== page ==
These beautiful late 18th Century enamel labels for Cyprus wine illustrate that the wine industry has a long and elegant history.
Late 18th Century enamel labels for Cyprus wines, courtesy of Dr. R Wells
The four enamel labels most likely are for Commandaria wine, which is a Cyprus sweet dessert wine, sometimes fortified but always with a high alcohol level. The label marked Malvoisie de Chipre refers to ancient grape varieties, known as malvoisie, used for dessert wines. Commandaria wine dates back to approximately 800 BC and was popular during the time of the Crusades in the 11th and 12th centuries and subsequently exported widely within Europe.
I wrote about Commandaria wine in a 2013 blog and described it as follows:
‘As a fortified wine, Commandaria travelled well and was exported throughout Europe. It was popular in England, for example, not only in the 13th century but later and was a favourite of the Tudor Kings including King Henry V111.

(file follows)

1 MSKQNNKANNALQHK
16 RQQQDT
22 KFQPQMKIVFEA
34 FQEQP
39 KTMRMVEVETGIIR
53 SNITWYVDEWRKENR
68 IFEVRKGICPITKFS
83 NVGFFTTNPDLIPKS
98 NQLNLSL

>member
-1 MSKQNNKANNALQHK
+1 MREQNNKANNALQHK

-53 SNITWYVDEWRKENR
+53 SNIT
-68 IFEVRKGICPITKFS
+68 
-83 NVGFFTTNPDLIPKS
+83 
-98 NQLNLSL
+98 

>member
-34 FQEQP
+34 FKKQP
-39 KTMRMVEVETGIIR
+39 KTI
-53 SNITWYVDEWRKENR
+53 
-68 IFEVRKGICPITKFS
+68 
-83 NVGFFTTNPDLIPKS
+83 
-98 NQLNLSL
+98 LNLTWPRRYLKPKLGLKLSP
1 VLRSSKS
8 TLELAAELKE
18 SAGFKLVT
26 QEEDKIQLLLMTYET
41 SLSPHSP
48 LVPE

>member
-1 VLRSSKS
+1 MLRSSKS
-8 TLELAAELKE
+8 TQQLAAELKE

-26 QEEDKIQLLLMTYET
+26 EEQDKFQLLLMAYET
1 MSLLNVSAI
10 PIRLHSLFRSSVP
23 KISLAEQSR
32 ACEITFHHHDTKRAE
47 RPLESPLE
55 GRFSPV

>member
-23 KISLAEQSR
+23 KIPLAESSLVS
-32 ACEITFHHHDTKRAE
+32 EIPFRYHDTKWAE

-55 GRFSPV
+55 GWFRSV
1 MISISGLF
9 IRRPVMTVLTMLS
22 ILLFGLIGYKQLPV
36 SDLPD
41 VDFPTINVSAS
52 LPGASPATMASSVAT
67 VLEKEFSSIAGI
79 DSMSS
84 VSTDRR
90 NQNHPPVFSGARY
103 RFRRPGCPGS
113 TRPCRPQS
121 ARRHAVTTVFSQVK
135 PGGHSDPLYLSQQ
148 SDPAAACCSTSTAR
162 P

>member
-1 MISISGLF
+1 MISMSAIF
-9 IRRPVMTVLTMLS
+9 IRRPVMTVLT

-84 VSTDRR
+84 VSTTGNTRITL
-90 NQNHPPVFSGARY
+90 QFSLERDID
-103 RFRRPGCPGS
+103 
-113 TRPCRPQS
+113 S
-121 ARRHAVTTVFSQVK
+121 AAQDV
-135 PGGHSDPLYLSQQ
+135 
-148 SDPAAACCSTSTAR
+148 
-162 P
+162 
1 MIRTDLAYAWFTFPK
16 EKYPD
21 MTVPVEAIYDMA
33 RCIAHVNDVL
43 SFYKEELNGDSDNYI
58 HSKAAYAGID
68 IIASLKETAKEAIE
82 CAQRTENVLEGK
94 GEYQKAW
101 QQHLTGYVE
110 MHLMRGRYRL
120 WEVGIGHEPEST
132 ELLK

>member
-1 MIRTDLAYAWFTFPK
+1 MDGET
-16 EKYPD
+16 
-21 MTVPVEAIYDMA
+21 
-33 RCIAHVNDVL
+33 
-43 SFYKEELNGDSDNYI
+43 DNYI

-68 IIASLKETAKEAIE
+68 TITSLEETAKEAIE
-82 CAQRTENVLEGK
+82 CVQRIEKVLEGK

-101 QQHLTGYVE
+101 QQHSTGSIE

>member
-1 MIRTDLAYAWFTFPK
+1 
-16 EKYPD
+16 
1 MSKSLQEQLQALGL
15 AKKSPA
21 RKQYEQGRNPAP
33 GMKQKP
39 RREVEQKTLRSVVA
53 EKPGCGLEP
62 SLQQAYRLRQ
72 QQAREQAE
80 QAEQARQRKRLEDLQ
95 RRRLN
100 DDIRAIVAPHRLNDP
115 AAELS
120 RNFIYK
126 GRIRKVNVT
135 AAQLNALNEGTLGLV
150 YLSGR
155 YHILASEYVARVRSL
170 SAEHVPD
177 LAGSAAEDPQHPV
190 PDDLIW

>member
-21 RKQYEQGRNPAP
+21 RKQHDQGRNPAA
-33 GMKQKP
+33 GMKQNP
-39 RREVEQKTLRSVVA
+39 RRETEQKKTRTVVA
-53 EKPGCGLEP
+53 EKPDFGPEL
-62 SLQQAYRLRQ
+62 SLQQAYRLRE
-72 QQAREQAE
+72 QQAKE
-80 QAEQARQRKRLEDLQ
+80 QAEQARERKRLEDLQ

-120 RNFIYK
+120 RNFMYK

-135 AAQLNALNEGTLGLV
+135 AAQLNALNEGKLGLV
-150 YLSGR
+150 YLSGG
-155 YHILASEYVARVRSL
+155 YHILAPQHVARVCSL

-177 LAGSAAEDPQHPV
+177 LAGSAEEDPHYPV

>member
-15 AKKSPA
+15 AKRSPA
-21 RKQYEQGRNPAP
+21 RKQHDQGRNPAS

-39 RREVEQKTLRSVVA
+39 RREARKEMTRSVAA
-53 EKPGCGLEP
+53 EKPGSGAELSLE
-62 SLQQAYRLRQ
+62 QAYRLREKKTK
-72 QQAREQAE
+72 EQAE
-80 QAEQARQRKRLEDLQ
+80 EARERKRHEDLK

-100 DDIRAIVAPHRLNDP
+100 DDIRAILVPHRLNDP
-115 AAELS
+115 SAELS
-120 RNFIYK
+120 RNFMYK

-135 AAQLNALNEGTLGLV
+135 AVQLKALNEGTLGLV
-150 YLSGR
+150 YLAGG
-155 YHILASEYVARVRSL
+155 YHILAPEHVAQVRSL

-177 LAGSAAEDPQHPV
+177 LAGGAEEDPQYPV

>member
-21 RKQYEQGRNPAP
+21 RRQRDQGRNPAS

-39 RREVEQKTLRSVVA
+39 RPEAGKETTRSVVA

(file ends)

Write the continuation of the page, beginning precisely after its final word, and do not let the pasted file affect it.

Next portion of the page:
Commandaria is made only in a defined region of 14 wine producing villages in the Troodos foothills about 20 miles north of Limassol. The wine production for Commandaria has remained true to traditional methods. The production is small and it maintains its ranking among the world’s classic wines. In 1993, the European Union registered Commandaria as a protected name and geographic origin.
Commandaria is regarded as an eastern mediterranean equivalent of its western mediterranean cousins, Port and Sherry. We found it had both similar and different characteristics and was more refreshing and lighter with higher acidity. ‘
For a fuller description of this fortified wine please look at my earlier blog post:
The various spellings of Cyprus on the four enamels in the photograph suggest a robust export of Cyprus wines in the late 18th and 19th centuries. Chypre is the french spelling for Cyprus and this label is early French in origin and the Chipre and Malvoisie de Chipre are early English. The Cyprus label is more recent.